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Singapore reopening: social distancing rules explained and everything you can do now

What you can do at each phase of Singapore's reopening once the 'circuit breaker' lifts on June 1

By Dewi Nurjuwita

As anticipated, Singapore is gearing up to exit the 'circuit breaker' on June 1. However, this does not mean that life returns to normal straight away. The city is instead set to reopen in three phases over several months, with measures progressively lifted according to each phase from June 2. These phases are broken down into Phase 1 (Safe opening), Phase 2 (Safe transition) and Phase 3 (Safe Singapore). 

In a virtual press conference on May 19, National Development Minister Lawrence Wong announced that due to our collective efforts over the past few weeks to control the spread, we are now ready to exit the circuit breaker and can now start planning to resume activities safely and in a phased manner. This is so we don't sacrifice the efforts the nation has put in over the past few weeks to control the outbreak. 

You may have more questions about what exactly each phase entails. We've got you. We break down the restrictions for you and detail what can and can't be done as Singapore reopens. For more information on current regulations, you can also visit

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Phase 1 (Safe opening)

Many restrictions from the 'circuit breaker' will continue in Phase 1, helping Singapore to open in a controlled fashion. You should still continue to leave home only for essential activities, and should wear a mask when doing so. 

Timeline: A few weeks 

What you can do:
- From June 2, you can receive two visitors per day from your immediate family (children or grandparents) 
- A portion of students can attend school, while some cohorts will alternate between home-based learning and returning to school for lessons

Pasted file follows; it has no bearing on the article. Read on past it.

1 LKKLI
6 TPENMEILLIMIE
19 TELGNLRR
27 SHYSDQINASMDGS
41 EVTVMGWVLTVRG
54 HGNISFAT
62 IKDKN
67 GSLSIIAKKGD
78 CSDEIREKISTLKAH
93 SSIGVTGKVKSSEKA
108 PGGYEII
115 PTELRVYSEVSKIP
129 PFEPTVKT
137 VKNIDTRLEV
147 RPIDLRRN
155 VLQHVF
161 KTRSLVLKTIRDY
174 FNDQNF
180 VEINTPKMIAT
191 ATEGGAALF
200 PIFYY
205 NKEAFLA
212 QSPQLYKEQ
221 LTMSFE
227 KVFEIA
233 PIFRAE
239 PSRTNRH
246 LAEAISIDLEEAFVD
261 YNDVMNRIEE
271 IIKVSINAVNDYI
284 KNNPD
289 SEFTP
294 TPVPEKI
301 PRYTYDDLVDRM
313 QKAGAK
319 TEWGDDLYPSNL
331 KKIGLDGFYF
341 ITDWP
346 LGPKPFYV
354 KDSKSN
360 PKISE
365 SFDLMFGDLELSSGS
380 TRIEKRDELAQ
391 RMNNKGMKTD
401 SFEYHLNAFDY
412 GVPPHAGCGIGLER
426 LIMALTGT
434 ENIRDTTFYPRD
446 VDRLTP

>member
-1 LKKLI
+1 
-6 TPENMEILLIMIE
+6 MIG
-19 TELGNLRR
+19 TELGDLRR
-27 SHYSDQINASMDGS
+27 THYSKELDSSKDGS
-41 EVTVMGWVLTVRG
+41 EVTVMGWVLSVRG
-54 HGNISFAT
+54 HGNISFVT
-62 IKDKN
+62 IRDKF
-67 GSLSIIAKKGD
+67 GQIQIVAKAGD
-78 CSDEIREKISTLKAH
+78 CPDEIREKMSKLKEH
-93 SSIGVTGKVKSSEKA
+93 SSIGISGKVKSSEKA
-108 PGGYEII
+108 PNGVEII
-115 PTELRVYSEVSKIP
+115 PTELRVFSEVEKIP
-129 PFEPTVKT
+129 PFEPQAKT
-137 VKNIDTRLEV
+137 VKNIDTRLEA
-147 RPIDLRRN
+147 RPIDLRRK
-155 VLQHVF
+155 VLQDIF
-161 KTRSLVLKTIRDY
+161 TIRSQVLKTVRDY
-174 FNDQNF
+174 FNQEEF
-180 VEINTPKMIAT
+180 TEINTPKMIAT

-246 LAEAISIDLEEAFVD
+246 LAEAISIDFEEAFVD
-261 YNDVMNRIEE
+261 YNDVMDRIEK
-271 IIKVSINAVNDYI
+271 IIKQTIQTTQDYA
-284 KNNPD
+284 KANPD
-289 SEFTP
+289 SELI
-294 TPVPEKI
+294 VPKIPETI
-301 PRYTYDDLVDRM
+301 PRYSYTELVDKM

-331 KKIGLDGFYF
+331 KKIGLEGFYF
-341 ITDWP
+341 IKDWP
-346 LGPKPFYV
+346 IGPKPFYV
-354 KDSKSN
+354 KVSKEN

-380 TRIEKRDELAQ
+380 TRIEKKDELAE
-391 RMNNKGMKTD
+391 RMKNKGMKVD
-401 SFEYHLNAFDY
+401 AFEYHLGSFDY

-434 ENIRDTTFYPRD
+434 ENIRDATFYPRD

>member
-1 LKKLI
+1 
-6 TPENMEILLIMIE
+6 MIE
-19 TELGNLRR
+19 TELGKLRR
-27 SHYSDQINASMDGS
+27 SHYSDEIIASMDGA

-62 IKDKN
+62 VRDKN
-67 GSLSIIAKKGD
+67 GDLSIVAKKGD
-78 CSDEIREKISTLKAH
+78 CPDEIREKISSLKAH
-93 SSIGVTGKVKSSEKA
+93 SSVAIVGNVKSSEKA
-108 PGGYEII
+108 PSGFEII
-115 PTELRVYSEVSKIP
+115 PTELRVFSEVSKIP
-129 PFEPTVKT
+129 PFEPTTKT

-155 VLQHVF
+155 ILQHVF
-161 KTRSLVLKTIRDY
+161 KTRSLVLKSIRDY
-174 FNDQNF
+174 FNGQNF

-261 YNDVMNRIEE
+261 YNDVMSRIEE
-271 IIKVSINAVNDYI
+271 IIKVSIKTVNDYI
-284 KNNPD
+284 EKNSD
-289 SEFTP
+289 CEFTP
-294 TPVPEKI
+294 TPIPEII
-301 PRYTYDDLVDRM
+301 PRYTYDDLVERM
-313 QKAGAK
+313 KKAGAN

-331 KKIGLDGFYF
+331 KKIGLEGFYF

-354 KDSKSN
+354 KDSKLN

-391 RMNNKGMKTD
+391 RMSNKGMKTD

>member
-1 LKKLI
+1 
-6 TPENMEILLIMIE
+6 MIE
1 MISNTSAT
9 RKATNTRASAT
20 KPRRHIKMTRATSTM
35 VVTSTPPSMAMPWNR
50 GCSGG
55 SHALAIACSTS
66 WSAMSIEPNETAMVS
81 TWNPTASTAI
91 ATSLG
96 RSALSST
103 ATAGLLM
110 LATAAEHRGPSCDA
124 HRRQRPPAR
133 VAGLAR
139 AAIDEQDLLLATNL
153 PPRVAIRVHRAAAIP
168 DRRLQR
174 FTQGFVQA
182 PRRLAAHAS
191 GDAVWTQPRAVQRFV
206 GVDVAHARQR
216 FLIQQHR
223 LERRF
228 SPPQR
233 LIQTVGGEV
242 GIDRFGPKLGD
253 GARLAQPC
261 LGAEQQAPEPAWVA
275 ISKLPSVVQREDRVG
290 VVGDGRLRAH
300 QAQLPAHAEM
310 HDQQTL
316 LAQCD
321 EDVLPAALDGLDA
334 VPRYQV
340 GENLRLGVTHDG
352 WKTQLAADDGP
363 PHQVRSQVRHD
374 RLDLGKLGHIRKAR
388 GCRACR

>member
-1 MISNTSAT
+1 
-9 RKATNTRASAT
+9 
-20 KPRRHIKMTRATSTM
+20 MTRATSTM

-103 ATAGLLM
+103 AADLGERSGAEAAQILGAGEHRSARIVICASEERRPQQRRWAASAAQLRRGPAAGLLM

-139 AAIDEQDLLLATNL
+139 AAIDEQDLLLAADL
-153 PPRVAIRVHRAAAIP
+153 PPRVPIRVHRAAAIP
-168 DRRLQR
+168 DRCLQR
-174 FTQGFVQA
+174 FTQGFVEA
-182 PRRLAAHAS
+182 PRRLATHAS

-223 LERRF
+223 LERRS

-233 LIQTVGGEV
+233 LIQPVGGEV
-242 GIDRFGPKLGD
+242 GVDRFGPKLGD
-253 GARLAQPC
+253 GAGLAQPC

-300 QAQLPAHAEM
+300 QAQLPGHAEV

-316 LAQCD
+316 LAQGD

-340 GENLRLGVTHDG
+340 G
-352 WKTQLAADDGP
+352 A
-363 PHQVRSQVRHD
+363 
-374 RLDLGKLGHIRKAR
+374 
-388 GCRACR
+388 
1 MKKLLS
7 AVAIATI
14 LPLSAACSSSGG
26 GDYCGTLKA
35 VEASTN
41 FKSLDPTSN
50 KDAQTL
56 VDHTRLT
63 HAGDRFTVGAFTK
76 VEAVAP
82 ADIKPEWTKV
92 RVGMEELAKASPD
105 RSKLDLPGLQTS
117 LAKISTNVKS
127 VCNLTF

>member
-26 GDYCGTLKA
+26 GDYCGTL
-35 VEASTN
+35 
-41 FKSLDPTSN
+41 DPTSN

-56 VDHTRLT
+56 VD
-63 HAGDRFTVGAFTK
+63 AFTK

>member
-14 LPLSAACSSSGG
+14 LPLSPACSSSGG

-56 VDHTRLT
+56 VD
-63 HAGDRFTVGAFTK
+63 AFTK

- Hairdressers and barbers will be allowed to resume all services, beyond just basic haircut services
- Home-based businesses that operate using delivery or collection models will be allowed to resume
- Marriage solemnisations can take place in-person, with up to 10 guests
- Places of worship can reopen for private worship. There’s a limit to a maximum of five members of the same household praying together at any one time

What you can't do: 
- Unfortunately, you still can't eat out. Many shops will remain closed and eateries can only provide takeaway services during this period 
- Retail shops and personalised services will remain closed
- You still can’t visit your siblings, relatives, friends, or partners
- Social gatherings still remain prohibited

Photo by: Jonathan Yeap

Phase 2 (Safe transition)

If community transmission is kept low and stable over the next few weeks, we will be in a position to enter Phase 2, which means that a broader range of activities will resume safely. This is the phase most of us are looking forward to – but it's likely that it will be rolled out over a couple of months. 

Timeline: Over a few months 

What you can do: 
- Small social gatherings and dining in at food and beverage outlets could be allowed
- More firms and businesses, starting with food and beverage dine-in and retail outlets, gyms and fitness studios, and tuition and enrichment centres, will be allowed to reopen, with safe distancing measures in place 
- All students will return to school 
- Sports, recreation and outdoor facilities will start to reopen, subject to safe management practices

What you can't do: 
- Social, cultural, religious and business gatherings are still prohibited 
Employers should ensure that those who can work from home continue to do so

cycling, marina bay
Photograph: Shutterstock

Phase 3 (Safe Singapore)

In this phase, measures will be gradually eased until the nation reaches a "new normal". This is set to take place over a few months, until an effective vaccine or treatment for Covid-19 is developed. 

Timeline: Until a vaccine is available 

What you can do:
- Services and activities that involve significant prolonged close contact (such as spas and massages) would have been allowed to reopen 
- Similarly, activities in cinemas, theatres, bars, pubs and nightclubs should also have reopened 
- Social, cultural, religious and business gatherings or events should resume, with a limit on crowd sizes

What you can't do:
- Attend large events or gatherings

Stay home


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